In millennia past, descriptions of congestive heart failure (CHF) often included ancient remedies. The earliest Egyptian papyri translated in the last century reveal a remarkably sophisticated understanding of heart ailments being the prime culprit in conditions of generalized edema (also called dropsy) and CHF.1 Starting in medieval times and continuing until the late 19th century, treatment for CHF included bloodletting to restore balance among the four humors.2
Writings as early as 1250 A.D. described using adjunctive pharmacologic therapy such as cardiac glycoside-containing herbal extracts to treat CHF.3 Several centuries ago, William Withering, a physician and botanist, wrote about the clinical effects of a foxglove plant extract in treating CHF. As a result, digitalis and its derivatives became one of the earliest medicines used in heart failure therapy.
Rather than bloodletting, medical management of CHF has progressed in the last century to include diuretics to reduce pulmonary congestion; vasodilators of differing stripes; and, in the last 15 years, the initially counterintuitive use of beta-blockers as therapeutic mainstays. Other therapies are directed at treating the underlying cause of CHF, such as revascularization or valve replacement. Ultimate destination therapies include cardiac transplantation or the implantation of mechanical assist devices (e.g., left ventricular assist devices), while new strategies such as immunomodulation or stem cell therapy remain in various stages of investigation.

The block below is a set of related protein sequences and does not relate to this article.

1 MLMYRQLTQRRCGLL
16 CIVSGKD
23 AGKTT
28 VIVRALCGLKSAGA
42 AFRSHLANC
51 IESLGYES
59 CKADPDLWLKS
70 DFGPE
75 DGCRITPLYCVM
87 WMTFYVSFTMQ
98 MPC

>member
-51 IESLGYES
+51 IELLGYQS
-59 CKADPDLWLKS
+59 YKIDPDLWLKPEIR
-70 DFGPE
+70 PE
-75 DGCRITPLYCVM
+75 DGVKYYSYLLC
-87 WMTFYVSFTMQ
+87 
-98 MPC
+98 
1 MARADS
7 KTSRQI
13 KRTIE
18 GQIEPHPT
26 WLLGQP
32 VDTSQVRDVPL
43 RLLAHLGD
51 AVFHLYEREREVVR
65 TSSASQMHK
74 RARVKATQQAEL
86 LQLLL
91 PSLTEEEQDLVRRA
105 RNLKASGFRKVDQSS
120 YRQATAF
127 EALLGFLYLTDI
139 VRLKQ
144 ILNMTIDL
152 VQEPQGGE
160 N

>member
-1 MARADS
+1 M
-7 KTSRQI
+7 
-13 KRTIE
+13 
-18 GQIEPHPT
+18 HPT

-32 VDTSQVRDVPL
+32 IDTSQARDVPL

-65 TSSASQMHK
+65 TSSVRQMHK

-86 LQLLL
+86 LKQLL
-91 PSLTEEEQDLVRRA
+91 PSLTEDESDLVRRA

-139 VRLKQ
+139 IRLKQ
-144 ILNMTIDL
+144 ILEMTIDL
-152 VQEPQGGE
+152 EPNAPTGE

In the late 1990s, the important role of electrical conduction disease was recognized in a significant number of patients with moderate to severe CHF; these patients demonstrated electrocardiac evidence of ventricular dyssynchrony (VD), Small clinical studies subsequently demonstrated that restoration of ventricular-ventricular synchrony could acutely improve parameters of cardiac performance.4-6 This concept of electromechanical therapy led to the initial trials of cardiac resynchronization therapy (CRT) as an important adjunctive treatment for patients with moderate to severe CHF. CRT is now a well-established adjunctive therapy for drug-refractory CHF in patients with moderate to severe diminishment in functional capacity.7-12
How to Cite:
1. Rami TG, Nasir Jr. N. Cardiac Resynchronization Therapy: A Review and Future Directions. Methodist DeBakey Cardiovascular Journal. 2007;3(2):19-23. DOI: http://doi.org/10.14797/mdcvj.108